Theory of differential equations

Theory of differential equations;

Partial differential equations

January--March, 1998, Christer Kiselman

This semester I have taught a course on partial differential equations. It was intended both for students of the Engineering Programs (called Theory of differential equations) and the Mathematics and Natural Science Program (then called Partial differential equations).

The main book to be used was Partial Differential Equations, Springer-Verlag, by Fritz John (1910--1994). More precisely, I proposed that the curriculum comprise the following parts of this book:
Chapter 1: all of it;
Chapter 2: sections 1--5;
Chapter 3: sections 1, 2, 4, 6;
Chapter 4: all of it;
Chapter 5: sections 1--2;
Chapter 7: section 1;
Chapter 8: Hans Lewy's example.

The course was held in English because of the participation of some exchange students.

Some exercise problems were distributed, to be solved during the course. The problems were distributed on paper in the classroom but are also available on the web:
Sheet No. 1 available as a DVI file and as a PostScript file.
Sheet No. 2 available as a DVI file and as a PostScript file.
Sheet No. 3 available as a DVI file and as a PostScript file.
Sheet No. 4 available as a DVI file and as a PostScript file.
Sheet No. 5 available as a DVI file and as a PostScript file.
Sheet No. 6 available as a DVI file and as a PostScript file.
Sheet No. 7 available as a DVI file and as a PostScript file.
Sheet No. 8 available as a DVI file and as a PostScript file.
Sheet No. 9 available as a DVI file and as a PostScript file.

There is a Word list available as a DVI file and as a PostScript file. It contains translations into Swedish, Esperanto, and French of terms used during the course.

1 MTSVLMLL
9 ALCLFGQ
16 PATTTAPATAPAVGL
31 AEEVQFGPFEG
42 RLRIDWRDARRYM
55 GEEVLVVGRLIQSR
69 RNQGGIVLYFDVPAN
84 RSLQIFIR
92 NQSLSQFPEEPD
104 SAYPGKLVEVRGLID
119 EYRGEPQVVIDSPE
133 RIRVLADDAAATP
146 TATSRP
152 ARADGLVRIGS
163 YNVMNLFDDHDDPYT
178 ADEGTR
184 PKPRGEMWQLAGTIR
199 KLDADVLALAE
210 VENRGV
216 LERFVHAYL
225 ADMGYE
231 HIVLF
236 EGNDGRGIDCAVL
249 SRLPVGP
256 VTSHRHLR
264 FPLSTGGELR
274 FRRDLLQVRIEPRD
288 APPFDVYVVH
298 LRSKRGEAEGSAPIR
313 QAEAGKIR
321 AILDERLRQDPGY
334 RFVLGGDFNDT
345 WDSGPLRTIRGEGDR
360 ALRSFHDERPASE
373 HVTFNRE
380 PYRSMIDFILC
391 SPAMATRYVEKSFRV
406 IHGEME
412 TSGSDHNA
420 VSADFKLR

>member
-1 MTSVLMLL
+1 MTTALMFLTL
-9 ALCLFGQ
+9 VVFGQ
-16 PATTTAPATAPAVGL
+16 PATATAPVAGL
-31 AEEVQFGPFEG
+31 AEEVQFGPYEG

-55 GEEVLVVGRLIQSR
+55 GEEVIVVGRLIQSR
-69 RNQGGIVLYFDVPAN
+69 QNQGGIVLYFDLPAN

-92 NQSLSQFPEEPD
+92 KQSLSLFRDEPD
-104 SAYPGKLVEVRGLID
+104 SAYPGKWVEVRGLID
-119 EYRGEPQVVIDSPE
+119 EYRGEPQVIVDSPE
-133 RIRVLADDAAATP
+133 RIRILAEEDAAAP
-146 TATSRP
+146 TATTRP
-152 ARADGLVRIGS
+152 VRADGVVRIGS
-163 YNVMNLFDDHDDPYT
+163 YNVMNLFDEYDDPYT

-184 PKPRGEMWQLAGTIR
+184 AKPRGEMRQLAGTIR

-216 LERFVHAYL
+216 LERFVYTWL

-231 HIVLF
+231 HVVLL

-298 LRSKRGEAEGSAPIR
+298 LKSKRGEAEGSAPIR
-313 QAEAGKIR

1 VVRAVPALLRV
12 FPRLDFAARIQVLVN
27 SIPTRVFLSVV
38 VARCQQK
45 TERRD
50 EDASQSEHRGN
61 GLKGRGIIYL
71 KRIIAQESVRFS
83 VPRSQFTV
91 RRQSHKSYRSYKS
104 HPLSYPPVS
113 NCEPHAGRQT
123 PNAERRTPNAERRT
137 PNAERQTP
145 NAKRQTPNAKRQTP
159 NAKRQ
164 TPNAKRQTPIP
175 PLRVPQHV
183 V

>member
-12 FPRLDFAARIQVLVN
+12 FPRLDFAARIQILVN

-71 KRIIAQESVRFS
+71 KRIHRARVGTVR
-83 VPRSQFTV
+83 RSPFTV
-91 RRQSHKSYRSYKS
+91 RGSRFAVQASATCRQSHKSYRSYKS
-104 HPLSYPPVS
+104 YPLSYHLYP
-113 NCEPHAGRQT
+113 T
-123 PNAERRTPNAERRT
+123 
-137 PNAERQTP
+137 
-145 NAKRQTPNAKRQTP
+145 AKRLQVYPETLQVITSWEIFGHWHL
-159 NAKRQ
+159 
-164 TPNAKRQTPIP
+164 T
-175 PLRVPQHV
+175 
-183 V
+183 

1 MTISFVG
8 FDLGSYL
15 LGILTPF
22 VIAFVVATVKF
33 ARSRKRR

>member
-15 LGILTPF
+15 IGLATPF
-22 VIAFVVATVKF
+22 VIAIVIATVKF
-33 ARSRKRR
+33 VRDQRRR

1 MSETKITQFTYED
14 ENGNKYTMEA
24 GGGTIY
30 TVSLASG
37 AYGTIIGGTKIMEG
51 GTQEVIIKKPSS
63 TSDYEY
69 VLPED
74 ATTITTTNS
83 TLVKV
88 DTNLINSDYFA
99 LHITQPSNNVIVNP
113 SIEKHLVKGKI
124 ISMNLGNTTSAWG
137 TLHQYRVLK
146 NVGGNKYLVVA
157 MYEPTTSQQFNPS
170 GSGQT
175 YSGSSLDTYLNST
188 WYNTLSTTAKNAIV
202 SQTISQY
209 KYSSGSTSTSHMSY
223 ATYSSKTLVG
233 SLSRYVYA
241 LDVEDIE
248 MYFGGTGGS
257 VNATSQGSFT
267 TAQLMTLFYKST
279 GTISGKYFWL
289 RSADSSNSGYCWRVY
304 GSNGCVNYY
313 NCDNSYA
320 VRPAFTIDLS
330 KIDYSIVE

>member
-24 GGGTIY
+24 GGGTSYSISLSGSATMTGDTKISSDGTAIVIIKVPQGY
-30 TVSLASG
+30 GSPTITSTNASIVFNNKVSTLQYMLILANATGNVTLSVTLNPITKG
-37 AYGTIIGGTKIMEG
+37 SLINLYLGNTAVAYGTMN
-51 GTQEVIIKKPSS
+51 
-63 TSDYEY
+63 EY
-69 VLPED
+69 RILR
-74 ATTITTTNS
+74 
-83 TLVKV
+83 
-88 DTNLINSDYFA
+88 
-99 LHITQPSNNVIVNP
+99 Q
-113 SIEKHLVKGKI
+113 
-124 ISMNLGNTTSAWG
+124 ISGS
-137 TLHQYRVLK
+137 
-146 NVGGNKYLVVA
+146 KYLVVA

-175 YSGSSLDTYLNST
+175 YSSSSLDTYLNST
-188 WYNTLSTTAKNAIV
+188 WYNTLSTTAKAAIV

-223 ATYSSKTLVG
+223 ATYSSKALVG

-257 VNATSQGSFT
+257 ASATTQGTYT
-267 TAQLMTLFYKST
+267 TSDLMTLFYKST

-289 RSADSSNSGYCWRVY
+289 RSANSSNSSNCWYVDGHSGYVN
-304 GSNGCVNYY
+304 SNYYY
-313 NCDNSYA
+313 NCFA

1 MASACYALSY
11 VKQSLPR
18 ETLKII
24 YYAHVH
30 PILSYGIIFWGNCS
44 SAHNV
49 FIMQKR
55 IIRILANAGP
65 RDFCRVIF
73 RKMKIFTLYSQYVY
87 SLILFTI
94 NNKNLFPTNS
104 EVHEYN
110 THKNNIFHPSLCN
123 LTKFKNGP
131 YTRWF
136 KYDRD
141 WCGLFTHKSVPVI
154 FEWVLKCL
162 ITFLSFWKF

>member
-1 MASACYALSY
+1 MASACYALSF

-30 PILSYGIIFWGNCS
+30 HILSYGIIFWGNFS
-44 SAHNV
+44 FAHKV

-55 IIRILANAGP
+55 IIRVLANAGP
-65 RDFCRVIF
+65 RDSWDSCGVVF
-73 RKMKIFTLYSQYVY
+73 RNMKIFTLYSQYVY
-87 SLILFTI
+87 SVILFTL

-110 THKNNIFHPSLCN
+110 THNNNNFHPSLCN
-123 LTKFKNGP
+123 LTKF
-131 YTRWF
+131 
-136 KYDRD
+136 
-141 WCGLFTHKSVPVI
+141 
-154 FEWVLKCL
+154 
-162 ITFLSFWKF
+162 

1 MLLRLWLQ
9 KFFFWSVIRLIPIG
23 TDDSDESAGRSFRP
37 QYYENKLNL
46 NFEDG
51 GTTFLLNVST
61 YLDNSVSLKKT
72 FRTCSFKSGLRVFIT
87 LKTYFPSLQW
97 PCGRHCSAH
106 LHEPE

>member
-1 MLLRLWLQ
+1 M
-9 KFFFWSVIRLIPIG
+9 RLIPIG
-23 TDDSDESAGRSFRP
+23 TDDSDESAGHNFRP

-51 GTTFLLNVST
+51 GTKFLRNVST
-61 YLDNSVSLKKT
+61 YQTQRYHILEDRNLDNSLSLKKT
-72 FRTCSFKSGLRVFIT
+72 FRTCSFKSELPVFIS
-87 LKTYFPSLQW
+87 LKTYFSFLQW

The students were invited to lecture on specified topics. This was intended to make them more familiar with some of the interesting themes in the great theory of PDE that cannot be covered in detail in the course. Giving such a lecture counted as part of the examination. A list of possible topics was distributed on paper on January 26. The list is also available on the web as a DVI file and as a PostScript file. The list of lectures actually delivered by the students is also available.

The course started on January 19 and ended on March 13.

The program was as follows:
January 19: A survey of ordinary differential equations.
January 21: A survey of first order partial differential equations. Characteristic curves. Excercise problems on the existence solutions in different domains: 1.1, 1.2.
January 23: Exercise problems on characteristics, complete description of solutions, blow-up of solutions: 1.3, 1.4, 2.1, 2.2, 2.4.
January 26: Every quasilinear equation corresponds to a linear equation in one more variable. Exercise problems 3.1, 3.5
January 28: Waves as solutions to first order equations. General nonlinear equations of the first order. Envelopes of solutions.
January 30: Characteristic strips. Exercise problem 4.1 and some other examples where both envelopes and characteristic strips can be used for solving. Which method is best?